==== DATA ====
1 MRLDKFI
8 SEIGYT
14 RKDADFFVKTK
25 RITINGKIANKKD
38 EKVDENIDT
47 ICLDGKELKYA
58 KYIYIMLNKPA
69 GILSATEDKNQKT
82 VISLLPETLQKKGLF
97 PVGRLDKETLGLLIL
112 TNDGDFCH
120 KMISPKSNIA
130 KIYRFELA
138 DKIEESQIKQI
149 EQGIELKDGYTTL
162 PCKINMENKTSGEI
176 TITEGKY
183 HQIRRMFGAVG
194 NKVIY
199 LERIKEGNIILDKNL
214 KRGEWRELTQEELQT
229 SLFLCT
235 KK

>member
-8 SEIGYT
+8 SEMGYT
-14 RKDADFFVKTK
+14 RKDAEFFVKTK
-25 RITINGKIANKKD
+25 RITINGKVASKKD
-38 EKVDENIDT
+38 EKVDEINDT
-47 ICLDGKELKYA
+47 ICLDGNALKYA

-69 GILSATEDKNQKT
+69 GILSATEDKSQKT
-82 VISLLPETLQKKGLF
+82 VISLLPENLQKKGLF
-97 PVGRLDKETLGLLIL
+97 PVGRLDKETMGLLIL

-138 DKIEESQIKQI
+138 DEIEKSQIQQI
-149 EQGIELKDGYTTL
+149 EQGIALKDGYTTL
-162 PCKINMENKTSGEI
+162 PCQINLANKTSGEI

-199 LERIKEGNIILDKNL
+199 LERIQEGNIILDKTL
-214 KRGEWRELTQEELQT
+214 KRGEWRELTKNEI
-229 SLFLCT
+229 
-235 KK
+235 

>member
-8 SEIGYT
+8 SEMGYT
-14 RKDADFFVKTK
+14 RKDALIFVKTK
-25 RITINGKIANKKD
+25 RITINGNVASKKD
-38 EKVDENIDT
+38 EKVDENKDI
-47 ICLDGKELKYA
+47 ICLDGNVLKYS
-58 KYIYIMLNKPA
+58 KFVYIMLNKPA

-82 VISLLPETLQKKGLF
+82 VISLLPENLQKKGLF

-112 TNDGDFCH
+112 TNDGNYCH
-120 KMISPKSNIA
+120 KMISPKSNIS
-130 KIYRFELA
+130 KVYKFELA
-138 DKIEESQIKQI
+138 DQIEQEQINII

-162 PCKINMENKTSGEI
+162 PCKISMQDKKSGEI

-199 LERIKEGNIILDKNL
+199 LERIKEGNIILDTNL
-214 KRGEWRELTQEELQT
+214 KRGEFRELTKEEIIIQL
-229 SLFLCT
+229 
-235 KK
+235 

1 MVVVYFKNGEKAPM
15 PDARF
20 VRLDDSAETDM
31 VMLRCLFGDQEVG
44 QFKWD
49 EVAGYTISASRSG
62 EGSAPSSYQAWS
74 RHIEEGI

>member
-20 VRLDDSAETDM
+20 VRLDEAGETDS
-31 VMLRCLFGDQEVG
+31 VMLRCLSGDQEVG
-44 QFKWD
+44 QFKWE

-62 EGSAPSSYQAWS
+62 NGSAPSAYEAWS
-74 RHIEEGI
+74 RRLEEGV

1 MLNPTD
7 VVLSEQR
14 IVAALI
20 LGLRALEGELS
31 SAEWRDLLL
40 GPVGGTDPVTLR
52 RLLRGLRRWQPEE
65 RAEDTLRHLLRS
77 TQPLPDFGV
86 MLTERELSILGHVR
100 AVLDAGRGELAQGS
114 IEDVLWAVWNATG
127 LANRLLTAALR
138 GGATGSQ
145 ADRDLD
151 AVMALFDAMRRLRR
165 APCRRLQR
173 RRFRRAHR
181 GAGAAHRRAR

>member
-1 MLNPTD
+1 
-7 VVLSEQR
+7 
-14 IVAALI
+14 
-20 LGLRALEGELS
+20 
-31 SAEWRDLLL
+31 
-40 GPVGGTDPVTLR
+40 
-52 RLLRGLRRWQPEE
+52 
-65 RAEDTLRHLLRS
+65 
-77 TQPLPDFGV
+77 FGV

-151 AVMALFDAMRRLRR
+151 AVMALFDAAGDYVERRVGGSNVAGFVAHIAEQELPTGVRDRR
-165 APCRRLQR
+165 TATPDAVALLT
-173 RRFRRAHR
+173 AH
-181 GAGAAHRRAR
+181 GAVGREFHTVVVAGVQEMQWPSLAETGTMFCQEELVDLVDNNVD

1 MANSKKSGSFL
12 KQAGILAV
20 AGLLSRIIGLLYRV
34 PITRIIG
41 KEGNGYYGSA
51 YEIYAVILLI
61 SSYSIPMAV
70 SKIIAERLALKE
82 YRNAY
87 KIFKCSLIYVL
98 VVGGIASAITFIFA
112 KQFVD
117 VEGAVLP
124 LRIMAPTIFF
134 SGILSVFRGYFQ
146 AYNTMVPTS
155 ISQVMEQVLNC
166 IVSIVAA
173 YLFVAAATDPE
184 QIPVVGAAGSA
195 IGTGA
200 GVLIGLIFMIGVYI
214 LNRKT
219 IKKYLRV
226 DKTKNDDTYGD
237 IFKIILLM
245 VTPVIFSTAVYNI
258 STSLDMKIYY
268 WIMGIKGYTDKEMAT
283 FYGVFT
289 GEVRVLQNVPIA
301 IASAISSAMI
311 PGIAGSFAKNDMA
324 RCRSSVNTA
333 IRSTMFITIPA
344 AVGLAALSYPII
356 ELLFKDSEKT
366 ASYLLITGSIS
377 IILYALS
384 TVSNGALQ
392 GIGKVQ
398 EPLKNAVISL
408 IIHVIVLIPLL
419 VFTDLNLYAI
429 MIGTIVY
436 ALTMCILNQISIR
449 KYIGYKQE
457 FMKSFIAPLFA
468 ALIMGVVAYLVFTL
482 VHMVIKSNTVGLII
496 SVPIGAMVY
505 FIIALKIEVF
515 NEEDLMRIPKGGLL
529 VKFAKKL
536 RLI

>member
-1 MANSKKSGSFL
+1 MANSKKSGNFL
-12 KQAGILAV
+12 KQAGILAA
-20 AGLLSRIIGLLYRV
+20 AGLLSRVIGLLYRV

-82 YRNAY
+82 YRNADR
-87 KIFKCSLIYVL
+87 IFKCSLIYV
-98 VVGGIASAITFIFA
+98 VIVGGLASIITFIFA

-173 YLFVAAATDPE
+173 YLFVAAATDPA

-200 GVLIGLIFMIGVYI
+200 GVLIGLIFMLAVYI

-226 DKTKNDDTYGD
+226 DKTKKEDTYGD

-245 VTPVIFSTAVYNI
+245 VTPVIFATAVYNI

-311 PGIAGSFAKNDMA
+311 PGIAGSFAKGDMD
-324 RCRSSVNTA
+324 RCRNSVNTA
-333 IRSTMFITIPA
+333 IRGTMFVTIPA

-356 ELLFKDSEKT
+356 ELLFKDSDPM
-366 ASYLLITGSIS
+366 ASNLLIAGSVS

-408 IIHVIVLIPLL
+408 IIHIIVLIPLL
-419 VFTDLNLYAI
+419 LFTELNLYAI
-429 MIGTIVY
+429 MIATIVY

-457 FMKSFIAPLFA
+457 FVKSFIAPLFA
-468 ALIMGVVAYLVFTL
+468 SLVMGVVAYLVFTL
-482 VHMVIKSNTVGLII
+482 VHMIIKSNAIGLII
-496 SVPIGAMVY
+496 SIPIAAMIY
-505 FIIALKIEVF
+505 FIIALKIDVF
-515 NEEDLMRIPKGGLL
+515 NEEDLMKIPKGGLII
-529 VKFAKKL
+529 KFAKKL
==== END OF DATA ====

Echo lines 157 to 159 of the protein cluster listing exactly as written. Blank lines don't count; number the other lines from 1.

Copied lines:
41 KEGNGYYGSA
51 YEIYAVILLI
61 SSYSIPMAV